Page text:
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More than 500 miles off the coast of Ecuador in the heart of the Pacific Ocean, the Galapagos Islands are among the world’s most celebrated natural phenomena. For five days and four nights, Ocean Home explored the prolific archipelago aboard the intimate expedition yacht La Pinta.

Some 600 miles off the coast of South America in the heart of the Pacific, the Galapagos Islands are among the world’s most studied geographical sites. The archipelago has played a pivotal role in scientific research, having birthed myriad plant and animal species over millions of years with little to no human interference to impede their natural processes. Most famously, the Galapagos inspired Charles Darwin’s theory of evolution. Today, thanks still to their abundant and diverse wildlife, the islands remain among the planet’s key destinations for research and discovery, and at the top of countless world travelers’ wish lists—including our own. That is, until recently, when we made the once-in-a-lifetime journey firsthand.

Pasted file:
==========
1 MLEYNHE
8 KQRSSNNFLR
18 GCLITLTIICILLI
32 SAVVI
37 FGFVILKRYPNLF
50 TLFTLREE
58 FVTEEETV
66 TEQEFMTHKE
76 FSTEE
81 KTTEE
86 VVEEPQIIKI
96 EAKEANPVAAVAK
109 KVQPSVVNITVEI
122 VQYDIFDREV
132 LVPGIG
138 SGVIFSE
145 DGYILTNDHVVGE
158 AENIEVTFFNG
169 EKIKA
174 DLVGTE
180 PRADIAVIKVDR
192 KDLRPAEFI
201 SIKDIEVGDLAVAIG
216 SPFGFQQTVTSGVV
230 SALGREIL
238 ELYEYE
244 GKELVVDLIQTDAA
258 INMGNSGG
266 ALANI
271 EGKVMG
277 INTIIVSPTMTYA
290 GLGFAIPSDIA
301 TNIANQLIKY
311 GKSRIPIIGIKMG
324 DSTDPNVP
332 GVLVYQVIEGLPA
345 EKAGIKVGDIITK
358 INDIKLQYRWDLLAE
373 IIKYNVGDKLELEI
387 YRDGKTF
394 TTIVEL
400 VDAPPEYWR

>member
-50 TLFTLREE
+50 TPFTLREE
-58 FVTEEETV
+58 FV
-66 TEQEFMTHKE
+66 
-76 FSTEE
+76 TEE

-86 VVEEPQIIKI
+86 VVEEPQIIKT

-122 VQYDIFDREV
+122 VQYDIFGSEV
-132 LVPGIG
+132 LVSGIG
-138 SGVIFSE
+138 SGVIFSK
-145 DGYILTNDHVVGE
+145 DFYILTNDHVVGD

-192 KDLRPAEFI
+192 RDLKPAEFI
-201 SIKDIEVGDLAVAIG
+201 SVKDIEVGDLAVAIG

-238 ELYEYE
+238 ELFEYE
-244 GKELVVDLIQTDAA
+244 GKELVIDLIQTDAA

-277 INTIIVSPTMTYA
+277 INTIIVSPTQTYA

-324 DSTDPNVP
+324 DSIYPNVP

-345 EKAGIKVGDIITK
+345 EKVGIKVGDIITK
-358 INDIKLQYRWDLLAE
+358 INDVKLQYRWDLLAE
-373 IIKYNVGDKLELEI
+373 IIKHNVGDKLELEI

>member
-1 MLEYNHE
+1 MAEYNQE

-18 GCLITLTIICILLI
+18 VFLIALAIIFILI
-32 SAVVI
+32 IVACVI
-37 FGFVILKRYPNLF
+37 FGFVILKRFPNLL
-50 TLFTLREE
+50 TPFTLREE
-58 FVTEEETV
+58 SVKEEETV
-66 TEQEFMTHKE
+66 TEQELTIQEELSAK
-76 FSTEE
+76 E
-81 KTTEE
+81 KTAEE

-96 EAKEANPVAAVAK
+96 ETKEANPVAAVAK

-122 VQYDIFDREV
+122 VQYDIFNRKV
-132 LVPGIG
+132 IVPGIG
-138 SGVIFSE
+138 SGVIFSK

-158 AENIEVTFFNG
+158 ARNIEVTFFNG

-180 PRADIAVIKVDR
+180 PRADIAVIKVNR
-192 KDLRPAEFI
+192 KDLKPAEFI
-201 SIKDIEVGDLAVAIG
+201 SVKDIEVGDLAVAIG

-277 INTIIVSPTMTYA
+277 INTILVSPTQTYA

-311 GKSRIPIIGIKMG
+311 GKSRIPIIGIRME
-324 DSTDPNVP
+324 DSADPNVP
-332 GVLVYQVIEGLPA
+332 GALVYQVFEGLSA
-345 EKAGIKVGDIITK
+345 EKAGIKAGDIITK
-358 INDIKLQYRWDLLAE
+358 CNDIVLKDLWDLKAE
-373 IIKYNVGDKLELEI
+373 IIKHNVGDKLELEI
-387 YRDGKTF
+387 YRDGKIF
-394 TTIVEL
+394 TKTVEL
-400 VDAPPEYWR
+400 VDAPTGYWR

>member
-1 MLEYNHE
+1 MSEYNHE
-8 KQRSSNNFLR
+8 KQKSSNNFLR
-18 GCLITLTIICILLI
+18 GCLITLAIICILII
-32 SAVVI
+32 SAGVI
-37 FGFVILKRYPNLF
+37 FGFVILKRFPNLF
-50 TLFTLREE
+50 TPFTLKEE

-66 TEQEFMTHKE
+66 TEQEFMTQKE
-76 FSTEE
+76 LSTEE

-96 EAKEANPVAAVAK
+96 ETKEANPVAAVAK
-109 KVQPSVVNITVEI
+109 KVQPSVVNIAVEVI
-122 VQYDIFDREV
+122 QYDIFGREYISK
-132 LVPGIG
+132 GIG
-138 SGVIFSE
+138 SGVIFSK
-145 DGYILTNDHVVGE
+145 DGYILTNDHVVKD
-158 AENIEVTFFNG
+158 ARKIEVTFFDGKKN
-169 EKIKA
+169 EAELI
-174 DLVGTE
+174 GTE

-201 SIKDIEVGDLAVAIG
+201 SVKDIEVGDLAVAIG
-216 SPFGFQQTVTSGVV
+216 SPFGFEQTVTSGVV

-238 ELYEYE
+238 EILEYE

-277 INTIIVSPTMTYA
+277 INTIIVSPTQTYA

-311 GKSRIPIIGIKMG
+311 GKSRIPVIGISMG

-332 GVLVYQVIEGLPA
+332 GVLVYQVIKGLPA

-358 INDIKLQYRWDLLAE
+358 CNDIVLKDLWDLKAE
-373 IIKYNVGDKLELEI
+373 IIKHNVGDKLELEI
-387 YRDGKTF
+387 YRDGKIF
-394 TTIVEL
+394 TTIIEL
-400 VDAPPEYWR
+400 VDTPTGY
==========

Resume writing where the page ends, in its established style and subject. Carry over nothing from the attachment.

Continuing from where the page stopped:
With so much to see and do in the Galapagos—there are 13 larger islands and 17 smaller ones—planning a visit here can feel overwhelming. In terms of logistics, multiple options exist. For instance, travelers can visit the islands on an entirely boat-based itinerary or spend some of their days and nights on land. Many Galapagos itineraries include pre- and post-tour stays in continental South American cities (see “Capital Connection” for information about Quito, where we began and ended our journey). Such decisions can be perplexing and are made easier with a little expert advice. For help in arranging our trip, we turned to Adventure Associates, a tour and cruise operator specializing in South America.